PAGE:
To increase the interstitial mass loading of nitrogen for enhanced product yield in the self-propagating, high-temperature synthesis (SHS) of metallic nitrides, the synthesis was conducted in cryogenic nitrogen at supercritical states just above the critical point. This state regime has the unique characteristic that the density increases significantly with pressure. The viability of this concept has been experimentally substantiated for loosely packed titanium powders. Results show that the bubbling that characterized the synthesis process in liquid nitrogen was avoided and that liquidlike initial densities were maintained. Yields of titanium conversion to titanium nitride of almost 75% were achieved. This level of conversion is comparable to the highest of previously reported values obtained for titanium in gaseous nitrogen at ultrahigh pressures. Analysis of the present supercritical and literature data on high-pressure gas synthesis shows that the yield does not correlate well with pressure in accordance with the previous concept that filtrational transport is the controlling mechanism, especially for the after-burn condition. The data, however, were satisfactorily correlated against fluid density. Mass diffusion is the apparent relevant process for after-burn in low-nitrogen-density environments, and nitrogen loading in the interstices of the powdered titanium controls the yield at high-initial-nitrogen densities.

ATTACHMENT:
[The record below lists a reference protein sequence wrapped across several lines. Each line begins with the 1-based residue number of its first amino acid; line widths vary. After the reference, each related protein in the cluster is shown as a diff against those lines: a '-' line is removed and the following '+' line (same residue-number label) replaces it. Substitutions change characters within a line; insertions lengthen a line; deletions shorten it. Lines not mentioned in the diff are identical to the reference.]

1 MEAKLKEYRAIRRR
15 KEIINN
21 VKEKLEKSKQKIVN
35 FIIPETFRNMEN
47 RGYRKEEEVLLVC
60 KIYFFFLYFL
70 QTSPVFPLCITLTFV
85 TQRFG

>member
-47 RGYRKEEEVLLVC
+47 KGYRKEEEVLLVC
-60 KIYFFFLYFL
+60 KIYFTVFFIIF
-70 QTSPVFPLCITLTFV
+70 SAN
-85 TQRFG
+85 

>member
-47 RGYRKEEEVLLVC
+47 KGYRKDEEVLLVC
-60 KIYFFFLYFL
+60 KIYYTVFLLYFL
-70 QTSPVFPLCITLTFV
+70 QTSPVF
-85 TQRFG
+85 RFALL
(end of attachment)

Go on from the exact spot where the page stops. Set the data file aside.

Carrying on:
All Science Journal Classification (ASJC) codes
- Chemical Engineering(all)
- Fuel Technology
- Energy Engineering and Power Technology
- Mechanical Engineering
- Physical and Theoretical Chemistry
- Fluid Flow and Transfer Processes